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problems with memset


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#1 noatom   Members   -  Reputation: 785

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Posted 26 March 2013 - 01:19 PM

Here's the code:

 

class gg{
public:
	char ce[10];
	gg(char j = ' ') { memset(ce,j,sizeof(ce));};
};
int main() {
	gg x('m');
	cout << x.ce << endl;

    
}

 

 

It outputs all those 10 ms,and then a series of weird symbols appear,why does that happen?



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#2 Brother Bob   Moderators   -  Reputation: 8454

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Posted 26 March 2013 - 01:22 PM

Your string is not null terminated and so the stream is printing whatever follows the last element until the first null character. Add a '\0' at the end to mark the end of the string.



#3 noatom   Members   -  Reputation: 785

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Posted 26 March 2013 - 01:26 PM

Thank a lot



#4 Norman Barrows   Crossbones+   -  Reputation: 2205

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Posted 26 March 2013 - 01:30 PM

perhaps the easiest thing to do is:

 

char ce[10];       // declare string

ce[0]=0;             // set string to ""


Norm Barrows

Rockland Software Productions

"Building PC games since 1988"

 

rocklandsoftware.net

 


#5 Paradigm Shifter   Crossbones+   -  Reputation: 5412

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Posted 26 March 2013 - 01:40 PM

Uh, no. He's about to overwrite the 10 chars in ce with 10 'm' characters so making it the empty string before you do that isn't very useful.

 

You need to do this

 

memset(ce, j, sizeof(ce) - 1);

ce[sizeof(ce)-1] = '\0';

 

You'll want to up the array size to 11 if you want to store 10 'm' characters in the array though as well as the null terminator.

 

Note: this only works since sizeof char is defined as 1.


"Most people think, great God will come from the sky, take away everything, and make everybody feel high" - Bob Marley

#6 swiftcoder   Senior Moderators   -  Reputation: 10242

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Posted 26 March 2013 - 05:24 PM

Note: this only works since sizeof char is defined as 1.

You can solve this by using sizeof(char):

memset(ce, j, sizeof(ce) - sizeof(char));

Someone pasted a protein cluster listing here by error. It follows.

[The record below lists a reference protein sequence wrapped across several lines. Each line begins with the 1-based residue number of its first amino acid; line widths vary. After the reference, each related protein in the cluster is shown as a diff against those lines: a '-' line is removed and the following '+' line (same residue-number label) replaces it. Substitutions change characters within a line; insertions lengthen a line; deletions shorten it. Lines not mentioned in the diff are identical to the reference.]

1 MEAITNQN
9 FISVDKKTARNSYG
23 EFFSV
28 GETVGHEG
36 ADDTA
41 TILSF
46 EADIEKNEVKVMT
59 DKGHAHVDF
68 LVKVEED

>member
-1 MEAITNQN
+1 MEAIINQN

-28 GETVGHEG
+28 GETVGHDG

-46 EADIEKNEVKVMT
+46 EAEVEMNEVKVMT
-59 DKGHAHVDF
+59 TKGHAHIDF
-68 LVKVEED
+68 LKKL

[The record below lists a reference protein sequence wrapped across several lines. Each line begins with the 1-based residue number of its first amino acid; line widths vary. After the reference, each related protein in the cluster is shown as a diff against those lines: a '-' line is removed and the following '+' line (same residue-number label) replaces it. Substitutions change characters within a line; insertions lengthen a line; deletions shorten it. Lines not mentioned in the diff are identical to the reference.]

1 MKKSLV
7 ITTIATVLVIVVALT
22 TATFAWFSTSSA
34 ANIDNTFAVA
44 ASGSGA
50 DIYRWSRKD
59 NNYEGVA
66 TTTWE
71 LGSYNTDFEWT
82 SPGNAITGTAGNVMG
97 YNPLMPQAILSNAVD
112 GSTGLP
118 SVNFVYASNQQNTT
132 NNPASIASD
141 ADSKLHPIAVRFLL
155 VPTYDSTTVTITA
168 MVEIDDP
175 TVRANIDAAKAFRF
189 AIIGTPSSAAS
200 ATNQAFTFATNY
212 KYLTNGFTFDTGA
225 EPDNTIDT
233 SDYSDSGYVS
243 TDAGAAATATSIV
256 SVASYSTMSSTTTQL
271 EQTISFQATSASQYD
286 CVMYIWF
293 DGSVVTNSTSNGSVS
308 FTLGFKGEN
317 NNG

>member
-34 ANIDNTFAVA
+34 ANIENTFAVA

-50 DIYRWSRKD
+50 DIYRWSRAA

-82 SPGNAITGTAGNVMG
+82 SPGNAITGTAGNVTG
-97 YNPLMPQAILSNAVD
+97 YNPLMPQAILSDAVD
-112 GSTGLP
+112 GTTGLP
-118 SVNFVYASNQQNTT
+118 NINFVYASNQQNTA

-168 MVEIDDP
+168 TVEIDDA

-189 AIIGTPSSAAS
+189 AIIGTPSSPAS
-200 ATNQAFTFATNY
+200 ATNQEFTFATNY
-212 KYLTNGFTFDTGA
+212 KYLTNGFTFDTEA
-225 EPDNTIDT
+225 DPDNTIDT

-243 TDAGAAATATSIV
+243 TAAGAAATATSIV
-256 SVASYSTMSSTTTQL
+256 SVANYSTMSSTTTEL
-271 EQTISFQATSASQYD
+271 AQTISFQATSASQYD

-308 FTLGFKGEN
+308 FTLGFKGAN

However, unless I'm very mistaken, sizeof(char) is guaranteed to be 1.


Tristam MacDonald - Software Engineer @Amazon - [swiftcoding]


#7 Bacterius   Crossbones+   -  Reputation: 9105

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Posted 26 March 2013 - 05:28 PM

Note: this only works since sizeof char is defined as 1.

You can solve this by using sizeof(char):

 

memset(ce, j, sizeof(ce) - sizeof(char));

 

However, unless I'm very mistaken, sizeof(char) is guaranteed to be 1.

 

Only if the char array is previously initialized to zero, which I believe is not the case for local variables (their value, and, for pointers, the memory they point to, is undefined).

 

EDIT: never mind that. And, yes, sizeof(char) is defined to be 1 by the C and C++ standard. Don't have the references with me now, though. Of course it's best to get in the habit of using vectors (and strings) if using C++, there's no overhead and it's just simpler and safer to use, not to mention more idiomatic.


Edited by Bacterius, 26 March 2013 - 05:30 PM.

The slowsort algorithm is a perfect illustration of the multiply and surrender paradigm, which is perhaps the single most important paradigm in the development of reluctant algorithms. The basic multiply and surrender strategy consists in replacing the problem at hand by two or more subproblems, each slightly simpler than the original, and continue multiplying subproblems and subsubproblems recursively in this fashion as long as possible. At some point the subproblems will all become so simple that their solution can no longer be postponed, and we will have to surrender. Experience shows that, in most cases, by the time this point is reached the total work will be substantially higher than what could have been wasted by a more direct approach.

 

- Pessimal Algorithms and Simplexity Analysis


#8 Paradigm Shifter   Crossbones+   -  Reputation: 5412

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Posted 26 March 2013 - 05:29 PM

Yeah I know, that's why I said it was DEFINED as 1 ;)


"Most people think, great God will come from the sky, take away everything, and make everybody feel high" - Bob Marley




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